Something off my list
On Tuesday morning I got up at 6:15, did the usual, and took the Metro to the Federal Triangle stop. It was a longer walk down the Mall to my destination than I expected, so I got my daily exercise too.
I have not been downtown in Washington since the statues were added to the Wall. I know they were erected chiefly to satisfy those whose sense of the monumental demands figures in bronze, and I also know they have been derided as artistically hokey. The male tryptych is: it has no fair chance, because the Wall overwhelms it totally. I did not go to see that group of statuary. I did not even go to see the Wall again: too many ghosts there.
I went to see the womens' memorial. For anyone who saw the nurses of that war doing their job, the memorial has a power that transcends the admitted limits of its artistic merit.
I went to thank one of those nurses.
It's just as well that it was early morning, foggy in Foggy Bottom, with no one around to watch another old guy crying his eyes out....For all the time I've spent living with those memories, this time the emotion and tears still came as a surprise. I had any number of pretty speeches in my head: couldn't do them. I just managed a "thank you," then went away when I got back under control.
Here's some of the pretty speech.
Thank you, Miss W. All of you should have more thanks than I can give, but it's you I remember best. You came on watch gleaming in the whites that the other nurses weren't wearing. You never lost it. You laughed and smiled and made a ward full of hurt, young, self-absorbed men feel like they had a reason for recovery. Some did not recover, and you handled that too. I suspect that you were playing a part, the angel of mercy, perhaps to control your own emotions. As you played it, you became it.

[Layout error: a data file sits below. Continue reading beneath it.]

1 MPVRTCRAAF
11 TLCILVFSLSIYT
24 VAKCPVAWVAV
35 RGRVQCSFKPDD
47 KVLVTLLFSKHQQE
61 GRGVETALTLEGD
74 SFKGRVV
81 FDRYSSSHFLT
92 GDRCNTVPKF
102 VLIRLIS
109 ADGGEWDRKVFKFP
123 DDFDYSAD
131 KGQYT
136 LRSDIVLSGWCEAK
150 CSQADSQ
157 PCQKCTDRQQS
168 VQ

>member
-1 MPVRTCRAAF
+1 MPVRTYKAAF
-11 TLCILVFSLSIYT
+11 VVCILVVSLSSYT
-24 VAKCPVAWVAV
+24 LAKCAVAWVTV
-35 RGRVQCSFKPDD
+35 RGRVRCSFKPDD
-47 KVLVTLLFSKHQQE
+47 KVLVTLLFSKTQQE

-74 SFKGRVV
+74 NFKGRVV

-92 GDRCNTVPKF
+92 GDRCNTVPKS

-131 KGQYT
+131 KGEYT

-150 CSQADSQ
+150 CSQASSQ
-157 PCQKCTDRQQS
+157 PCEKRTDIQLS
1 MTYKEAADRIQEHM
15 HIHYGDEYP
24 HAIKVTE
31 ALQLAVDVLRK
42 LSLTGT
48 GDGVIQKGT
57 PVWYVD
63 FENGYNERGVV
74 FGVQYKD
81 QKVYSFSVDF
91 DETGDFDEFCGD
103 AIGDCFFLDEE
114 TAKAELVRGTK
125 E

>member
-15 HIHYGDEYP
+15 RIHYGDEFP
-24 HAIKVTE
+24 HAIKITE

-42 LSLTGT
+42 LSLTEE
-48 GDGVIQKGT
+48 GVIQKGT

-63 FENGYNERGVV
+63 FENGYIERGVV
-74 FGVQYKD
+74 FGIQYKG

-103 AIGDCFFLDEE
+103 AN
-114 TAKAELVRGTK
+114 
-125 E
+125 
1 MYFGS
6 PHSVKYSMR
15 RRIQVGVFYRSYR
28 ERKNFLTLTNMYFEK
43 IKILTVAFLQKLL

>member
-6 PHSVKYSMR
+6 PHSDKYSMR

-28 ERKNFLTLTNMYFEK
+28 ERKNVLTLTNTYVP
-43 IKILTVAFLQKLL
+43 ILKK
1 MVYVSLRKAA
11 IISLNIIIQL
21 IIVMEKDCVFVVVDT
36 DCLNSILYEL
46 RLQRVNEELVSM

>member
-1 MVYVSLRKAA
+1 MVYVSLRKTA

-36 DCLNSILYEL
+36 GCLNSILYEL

I always hope the price was not too high for you, that you found a way to step back from those hurt people, and so many awful wounds, and let the pain out without it destroying you. I know that pain has destroyed others.
We are all getting old now, those who survive. I hope life has given you all that you wanted of it, joy and smiles, happiness, prosperity. Life could not possibly give you all that you deserve.
In behalf of the 4th floor medical-surgical ward, Philadelphia Naval Hospital, 1970